https://naames.larc.nasa.gov/video/NAAMESoverview.mp4

Related Projects

ACT America

CloudSat2

CloudSat

DCOTTS

DCOTSS

EPOCH

GeoCarb

IMPACTS

IMPACTS

Libera

Libera

NAAMESlogo

NAAMES

RaD-X

RaD-X

TROPICS

Fleet Photo

Other Air News

The North Atlantic Aerosols and Marine Ecosystems Study (NAAMES) is a five year investigation to resolve key processes controlling ocean system function, their influences on atmospheric aerosols and clouds and their implications for climate.

 
 

RaD-X

RaD-X

 
 

The NASA Radiation Dosimetry Experiment (RaD-X) high-altitude balloon mission was successfully launched from Fort Sumner, New Mexico on 25 September, 2015. Over 20 hours of science data were obtained from four dosimeters at altitudes above 20 km. It provided first-time indications of how cosmic rays deposit energy at the top of atmosphere – which produce showers of additional particles that increase the energy deposited where commercial airlines fly. The data from this experiment will improve NASA’s Nowcast of Atmospheric Ionizing Radiation for Aviation Safety (NAIRAS) model, which is currently used by public and private entities for informed decision-making about radiation exposure safety for flight crews, the general public, and commercial space operations.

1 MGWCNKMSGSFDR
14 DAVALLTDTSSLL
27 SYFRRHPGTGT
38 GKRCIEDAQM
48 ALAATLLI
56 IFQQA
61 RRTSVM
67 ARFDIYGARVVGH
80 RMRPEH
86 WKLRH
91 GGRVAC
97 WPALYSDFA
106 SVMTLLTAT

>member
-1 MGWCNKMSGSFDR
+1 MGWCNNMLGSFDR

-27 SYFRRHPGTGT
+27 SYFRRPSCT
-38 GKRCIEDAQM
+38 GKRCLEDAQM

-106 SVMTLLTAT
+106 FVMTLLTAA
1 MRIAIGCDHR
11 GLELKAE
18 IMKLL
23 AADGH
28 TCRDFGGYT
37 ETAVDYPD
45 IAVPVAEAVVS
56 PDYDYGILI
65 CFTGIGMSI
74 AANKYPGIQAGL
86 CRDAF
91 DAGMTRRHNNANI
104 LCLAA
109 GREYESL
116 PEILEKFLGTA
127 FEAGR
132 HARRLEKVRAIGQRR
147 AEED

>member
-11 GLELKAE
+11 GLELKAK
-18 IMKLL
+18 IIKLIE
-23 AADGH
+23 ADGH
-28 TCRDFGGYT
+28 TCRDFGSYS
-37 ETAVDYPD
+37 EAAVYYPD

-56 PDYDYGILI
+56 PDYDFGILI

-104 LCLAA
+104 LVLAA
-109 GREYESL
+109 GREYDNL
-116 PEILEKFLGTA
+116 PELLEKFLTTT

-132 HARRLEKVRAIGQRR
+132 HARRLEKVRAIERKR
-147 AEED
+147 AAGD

TROPICS

TROPICS

Time-Resolved Observations of Precipitation structure and storm Intensity with a Constellation of Smallsats (TROPICS)

Storm trackers observing inside dangerous tropical cyclones to identify storm intensity and structure

https://tropics.ll.mit.edu/CMS/tropics/Mission-Overview
 
https://disasters.nasa.gov/programs/tropics
 
 
Imagine if you could peer inside a powerful tropical cyclone (TC). NASA’s TROPICS does and it aims to save lives in the process.

Tropical cyclones have been a source of some of the most devastating natural disasters, claiming countless lives, accounting for more than half of U.S. billion-dollar natural disaster damage events (https://www.ncdc.noaa.gov/billions/summary-stats), and disrupting society. A rise in global temperatures is expected to ramp up storm intensity and rainfall. NASA’s Time Resolved Observations of Precipitation structure and storm Intensity with a Constellation of Smallsats (TROPICS) is expected to launch in 2022 and will address science objectives that will ultimately improve our ability to accurately predict storm strength, giving people more time to evacuate and avoid loss of life. TROPICS is on a mission to find out how TCs form and intensify by measuring 3D temperature, humidity, cloud ice, and precipitation. This mission is critical because close to 60 million people, nearly 1/5 of Americans, live along the East and Gulf coasts. Recent years have seen major landfalling TCs along Atlantic coasts such as Irma, Maria, Michael, and Dorian that can cause significant death and destruction; damage projections suggest a doubling of US economic losses from TCs every ten years!